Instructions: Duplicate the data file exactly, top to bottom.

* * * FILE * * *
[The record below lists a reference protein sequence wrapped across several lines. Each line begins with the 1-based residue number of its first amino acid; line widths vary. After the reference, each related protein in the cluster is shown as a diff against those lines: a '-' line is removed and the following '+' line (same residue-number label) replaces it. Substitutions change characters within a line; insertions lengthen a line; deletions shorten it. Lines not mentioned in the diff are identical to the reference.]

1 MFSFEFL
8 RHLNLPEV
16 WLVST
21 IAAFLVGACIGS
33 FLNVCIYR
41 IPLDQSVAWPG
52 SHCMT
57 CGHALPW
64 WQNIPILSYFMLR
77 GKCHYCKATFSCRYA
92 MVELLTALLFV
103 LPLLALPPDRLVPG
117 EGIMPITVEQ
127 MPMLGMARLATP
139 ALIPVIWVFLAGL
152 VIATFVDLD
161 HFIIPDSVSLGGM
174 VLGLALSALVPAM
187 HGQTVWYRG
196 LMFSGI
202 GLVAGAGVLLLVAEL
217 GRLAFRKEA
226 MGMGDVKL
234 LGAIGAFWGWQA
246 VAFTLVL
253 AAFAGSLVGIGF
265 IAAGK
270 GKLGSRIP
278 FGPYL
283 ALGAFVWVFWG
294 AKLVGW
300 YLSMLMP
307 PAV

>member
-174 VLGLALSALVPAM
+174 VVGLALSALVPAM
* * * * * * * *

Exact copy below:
[The record below lists a reference protein sequence wrapped across several lines. Each line begins with the 1-based residue number of its first amino acid; line widths vary. After the reference, each related protein in the cluster is shown as a diff against those lines: a '-' line is removed and the following '+' line (same residue-number label) replaces it. Substitutions change characters within a line; insertions lengthen a line; deletions shorten it. Lines not mentioned in the diff are identical to the reference.]

1 MFSFEFL
8 RHLNLPEV
16 WLVST
21 IAAFLVGACIGS
33 FLNVCIYR
41 IPLDQSVAWPG
52 SHCMT
57 CGHALPW
64 WQNIPILSYFMLR
77 GKCHYCKATFSCRYA
92 MVELLTALLFV
103 LPLLALPPDRLVPG
117 EGIMPITVEQ
127 MPMLGMARLATP
139 ALIPVIWVFLAGL
152 VIATFVDLD
161 HFIIPDSVSLGGM
174 VLGLALSALVPAM
187 HGQTVWYRG
196 LMFSGI
202 GLVAGAGVLLLVAEL
217 GRLAFRKEA
226 MGMGDVKL
234 LGAIGAFWGWQA
246 VAFTLVL
253 AAFAGSLVGIGF
265 IAAGK
270 GKLGSRIP
278 FGPYL
283 ALGAFVWVFWG
294 AKLVGW
300 YLSMLMP
307 PAV

>member
-174 VLGLALSALVPAM
+174 VVGLALSALVPAM